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Teaching Good Hygiene Habits to Young Adults in Transition

By CIP Berkely Staff

Maintaining personal hygiene is necessary for many reasons, including health and social norms. A healthy well-being leads to a healthy body image, which influences self-esteem, confidence and motivation. Those who already have low self esteem and especially those with depression often neglect personal hygiene which perpetuates the problem of poor body image.

By ensuring that our body is clean and well presented, we are more assured of projecting a positive body image that reflects our personalities. The goal of what we do at College Internship Program (CIP) is to make students effective, dynamic, and actionable in the world. Through modules, we condition students to routinely follow personal cleanliness practices. Students are rewarded and encouraged for such achievements as consecutive showers and oral hygiene practices. According to NHS Choices,

"Hands are the biggest spreaders of germs in the home. Studies show that hand washing lowers the transmission of diarrhoea and colds, and targeted disinfection at critical sites reduces the spread of infection in the home."

Children should be taught the importance of hygiene and how to achieve good hygiene very early to keep themselves and others healthy and to reduce the risk of being bullied at school. Not only is hygiene a fundamental step on the path towards independence and high self-esteem but it is also helps to prevent the development and spread of infections, illnesses and bad odors. Poor hygiene can lead to poor health.

  • If you have cut yourself, the wound should be cleaned and dressed suitably, this can help reduce the risk of infection and pain.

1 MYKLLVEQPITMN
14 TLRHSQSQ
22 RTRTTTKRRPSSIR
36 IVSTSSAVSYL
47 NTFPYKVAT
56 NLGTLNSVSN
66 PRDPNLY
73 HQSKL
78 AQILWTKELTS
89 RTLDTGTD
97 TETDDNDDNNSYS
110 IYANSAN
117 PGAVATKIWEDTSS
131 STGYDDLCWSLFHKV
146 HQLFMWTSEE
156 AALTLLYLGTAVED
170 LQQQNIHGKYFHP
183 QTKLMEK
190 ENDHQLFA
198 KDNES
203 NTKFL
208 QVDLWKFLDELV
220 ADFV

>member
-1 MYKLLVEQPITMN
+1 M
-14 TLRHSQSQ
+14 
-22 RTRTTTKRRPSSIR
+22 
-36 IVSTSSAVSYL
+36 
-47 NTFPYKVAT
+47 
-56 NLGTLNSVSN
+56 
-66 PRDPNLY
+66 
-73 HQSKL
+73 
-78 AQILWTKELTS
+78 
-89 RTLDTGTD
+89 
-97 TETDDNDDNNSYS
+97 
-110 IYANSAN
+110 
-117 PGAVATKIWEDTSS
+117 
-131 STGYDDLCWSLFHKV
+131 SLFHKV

• Conditions such as head lice, athlete's foot etc. should be treated immediately to prevent further infections and spread to others.
  • Hand washing cannot be emphasised enough as this simple action can prevent a plethora of illnesses and disorders developing. Many people 'forget' to wash their hands after using the toilet or before handling foods; this can cause a great deal of illness and even death.

Adolescence is a time when your children's bodies begin to change which means that personal hygiene will need to change too. Recent studies have documented a clear connection between oral health and overall physical health. Tooth decay is now considered a preventable infectious disease. The bacteria that cause tooth decay are typically transferred from one person's saliva to another person's mouth.

As the base of our curriculum at CIP, we believe wellness and health start first within the home unit. Students learn to take care of themselves, and in effect, their roommates. During roommate meetings, deep cleaning, and executive functioning, residential staff confront issues about interpersonal hygiene. It's important for students to understand that their cleanliness directly affects those they associate with. Students who significantly improve these practices through the program notice a domino effect in the rest of their lives. Good hygiene is the marker of an on-point individual. When students arrive at job interviews, in class or on social outings, those they are interacting with will notice.

The College Internship Program (CIP) offers year-round curriculum providing individualized social, academic, career and life skills instruction to young adults 18-26 with Asperger's, ADHD and other learning differences. CIP centers are located in areas that provide a wide variety of social, educational, and career opportunities including Long Beach, California; Berkeley, California; Melbourne, Florida; Bloomington, Indiana and Lee, Massachusetts. CIP also offers two-week summer programs, one for younger students in grades 10-12, and one for career-focused young adults, a ges 18-26. For more information about CIP, visit or call 1-877-566-9247.

Disclaimer: Internet Special Education Resources (ISER) provides this information in an effort to help parents find local special education professionals and resources. ISER does not recommend or endorse any particular special education referral source, special educational methodological bias, type of special education professional, or specific special education professional.